For local ablative treatment, the guidelines underscore the importance of the multidisciplinary team, which should ideally include a colorectal surgeon, a hepatobiliary and/or lung surgeon, a pathologist, a diagnostic radiologist, and radiation and medical/gastrointestinal oncologists.
In cases of oligometastatic disease that is localized to a few sites and lesions, the standard of care is systemic therapy. The best local treatment should be chosen from a "toolbox" of options, depending on disease localization, the treatment goal, treatment-related morbidity, and patient-related factors, such as comorbidities and age.
The toolbox is divided into local treatments, both thermal and nonthermal, and locoregional treatments. It comprises thermal ablation, stereotactic ablative body radiotherapy, chemo- and radioembolization, cytoreductive surgery, and hyperthermic intraperitoneal chemotherapy (HIPEC) for patients with peritoneal metastases.
The central innovation of the guidelines is the treatment algorithm, which places assessment of the clinical condition of the patient as the first guiding step in choosing the most appropriate therapy.
As an example, patients deemed fit in terms of their medical condition may undergo surgery if they have clearly resectable metastases, or they may be directed toward either cytoreduction or disease control, whichever is more appropriate.
Patients in whom cytoreduction or disease control is appropriate should then undergo biomarker testing to determine the molecular profile of their tumor, which then guides targeted combination chemotherapy with or without an anti-EGFR drug, an antiangiogenic agent, such as bevacizumab, or a biological agent, depending on the result.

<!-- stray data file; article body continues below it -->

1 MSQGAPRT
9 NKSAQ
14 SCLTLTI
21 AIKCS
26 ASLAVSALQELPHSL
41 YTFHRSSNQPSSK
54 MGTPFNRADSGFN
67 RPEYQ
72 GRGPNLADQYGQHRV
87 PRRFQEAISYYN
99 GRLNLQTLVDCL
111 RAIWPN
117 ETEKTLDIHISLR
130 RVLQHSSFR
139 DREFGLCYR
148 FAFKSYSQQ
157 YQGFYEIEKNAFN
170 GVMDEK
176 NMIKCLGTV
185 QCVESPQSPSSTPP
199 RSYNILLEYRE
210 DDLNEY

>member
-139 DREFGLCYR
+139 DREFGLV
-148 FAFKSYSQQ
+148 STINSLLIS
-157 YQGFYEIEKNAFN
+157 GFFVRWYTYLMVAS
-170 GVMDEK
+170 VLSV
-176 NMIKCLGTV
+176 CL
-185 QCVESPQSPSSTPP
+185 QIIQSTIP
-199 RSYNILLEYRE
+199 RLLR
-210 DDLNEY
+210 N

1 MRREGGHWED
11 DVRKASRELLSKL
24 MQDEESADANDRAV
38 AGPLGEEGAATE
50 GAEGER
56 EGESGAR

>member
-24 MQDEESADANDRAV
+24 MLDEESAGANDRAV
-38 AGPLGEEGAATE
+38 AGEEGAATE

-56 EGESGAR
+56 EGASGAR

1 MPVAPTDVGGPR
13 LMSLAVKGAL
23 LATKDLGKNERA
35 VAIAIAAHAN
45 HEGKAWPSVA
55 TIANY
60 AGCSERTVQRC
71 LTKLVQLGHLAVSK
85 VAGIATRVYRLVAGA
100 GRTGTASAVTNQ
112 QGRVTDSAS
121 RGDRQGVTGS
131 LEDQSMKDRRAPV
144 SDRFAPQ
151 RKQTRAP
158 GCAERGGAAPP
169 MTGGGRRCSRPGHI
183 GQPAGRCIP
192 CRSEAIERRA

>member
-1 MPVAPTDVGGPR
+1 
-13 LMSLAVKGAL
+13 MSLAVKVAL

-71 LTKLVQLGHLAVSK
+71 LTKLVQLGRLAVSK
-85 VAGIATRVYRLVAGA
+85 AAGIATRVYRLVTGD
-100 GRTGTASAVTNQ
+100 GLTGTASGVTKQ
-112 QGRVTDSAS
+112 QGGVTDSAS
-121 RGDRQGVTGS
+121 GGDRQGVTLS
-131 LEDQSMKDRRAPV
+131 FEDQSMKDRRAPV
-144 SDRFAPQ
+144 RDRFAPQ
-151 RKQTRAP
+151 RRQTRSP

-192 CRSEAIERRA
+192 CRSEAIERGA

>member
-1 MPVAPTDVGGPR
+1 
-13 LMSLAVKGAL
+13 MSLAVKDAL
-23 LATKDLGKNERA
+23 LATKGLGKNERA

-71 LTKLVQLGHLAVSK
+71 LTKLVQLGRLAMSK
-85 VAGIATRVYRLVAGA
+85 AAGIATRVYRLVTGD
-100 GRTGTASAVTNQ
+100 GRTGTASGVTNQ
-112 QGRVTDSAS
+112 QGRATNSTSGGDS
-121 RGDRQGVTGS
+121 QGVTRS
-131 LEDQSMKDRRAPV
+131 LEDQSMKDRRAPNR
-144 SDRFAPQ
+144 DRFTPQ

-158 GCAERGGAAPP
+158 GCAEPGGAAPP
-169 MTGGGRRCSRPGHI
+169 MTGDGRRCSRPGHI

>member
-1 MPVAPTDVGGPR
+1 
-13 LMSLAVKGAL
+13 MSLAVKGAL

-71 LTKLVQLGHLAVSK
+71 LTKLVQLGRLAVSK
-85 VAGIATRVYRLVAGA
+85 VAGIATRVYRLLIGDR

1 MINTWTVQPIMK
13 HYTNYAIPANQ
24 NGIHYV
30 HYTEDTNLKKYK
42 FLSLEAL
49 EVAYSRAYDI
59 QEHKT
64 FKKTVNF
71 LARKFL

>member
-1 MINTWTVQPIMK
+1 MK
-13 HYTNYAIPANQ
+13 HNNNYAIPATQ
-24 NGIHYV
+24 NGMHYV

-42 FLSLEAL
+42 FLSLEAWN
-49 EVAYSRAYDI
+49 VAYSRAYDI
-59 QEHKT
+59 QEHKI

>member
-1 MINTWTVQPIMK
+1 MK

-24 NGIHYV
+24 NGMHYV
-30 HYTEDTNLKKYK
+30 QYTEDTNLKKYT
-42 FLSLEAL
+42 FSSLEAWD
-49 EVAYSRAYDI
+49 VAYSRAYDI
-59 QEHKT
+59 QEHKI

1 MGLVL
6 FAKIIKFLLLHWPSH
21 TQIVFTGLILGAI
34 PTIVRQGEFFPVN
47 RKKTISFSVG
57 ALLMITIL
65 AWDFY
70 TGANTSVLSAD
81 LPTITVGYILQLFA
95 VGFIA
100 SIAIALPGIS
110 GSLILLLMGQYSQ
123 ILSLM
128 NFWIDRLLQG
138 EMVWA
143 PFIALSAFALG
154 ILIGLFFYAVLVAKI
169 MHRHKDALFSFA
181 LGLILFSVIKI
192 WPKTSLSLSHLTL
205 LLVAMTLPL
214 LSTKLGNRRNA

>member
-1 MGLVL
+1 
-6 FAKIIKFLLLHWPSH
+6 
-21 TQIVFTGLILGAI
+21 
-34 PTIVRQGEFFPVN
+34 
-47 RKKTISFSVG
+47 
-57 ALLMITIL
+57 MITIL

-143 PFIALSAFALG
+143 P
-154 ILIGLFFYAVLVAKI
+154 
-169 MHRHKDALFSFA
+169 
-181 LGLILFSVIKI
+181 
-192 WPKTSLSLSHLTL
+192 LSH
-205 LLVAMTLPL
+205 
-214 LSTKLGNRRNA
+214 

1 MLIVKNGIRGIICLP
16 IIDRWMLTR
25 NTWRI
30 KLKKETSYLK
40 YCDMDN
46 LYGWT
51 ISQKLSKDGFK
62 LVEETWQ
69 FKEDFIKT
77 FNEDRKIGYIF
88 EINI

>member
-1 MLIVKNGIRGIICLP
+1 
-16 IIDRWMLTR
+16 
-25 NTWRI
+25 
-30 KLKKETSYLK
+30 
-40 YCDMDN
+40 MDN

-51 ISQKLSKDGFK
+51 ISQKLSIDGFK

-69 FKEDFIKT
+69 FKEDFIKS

Patient and disease status should be assessed every 2 or 3 months, at which point treatment goals should be reevaluated. At this stage, progressive disease is treated with second-line therapies. Patients deemed unfit at initial assessment should be directed toward best supportive care.
Lead author and Chair of the ESMO Concensus Conference Eric Van Cutsem, MD, PhD, from the University Hospitals Gasthuisberg/Leuven, in Belgium, emphasized to Medscape Medical News that these new guidelines do not require the development of new services because they are "based on standard-of-care options."
He noted that complex decisions should be taken in multidisciplinary expert teams and more complex surgery, such as resection of metastases, should only be performed by experienced surgical teams. It cannot be performed in every hospital; therefore, a referral network should ensure that patients have access to the most appropriate care.
Dr Van Cutsem also pointed that for the resection of liver metastases, radioembolization "is, of course, not available in every hospital," and neither is HIPEC. Every hospital can give basic services, and when specific expertise is required, it can be provided from within the referral network.
"Management of metastatic colorectal cancer is becoming more complex, requiring a strategic approach and evidence-based patient selection for the best treatment options," Dr Van Cutsem said in a statement. He noted that progress in the management of colon cancer is attributed to the use of combination chemotherapy and the development of novel second-line agents, including angiogenesis inhibitors, EGFR antibodies, and new agents for chemorefractory disease, such as regorafenib and trifluridine/tipiracil.
Dr van Cutsem has received research grants from Bayer, Boehringer, Amgen, Celgene, Ipsen, Lilly, Merck, Novartis, Roche, and Sanofi. Numerous coauthors have financial relationships with pharmaceutical companies, which are listed in the original article.
Ann Oncol. Published online July 5, 2016. Full text
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Cite this: Personalized Care of Metastatic CRC Highlighted by ESMO - Medscape - Jul 21, 2016.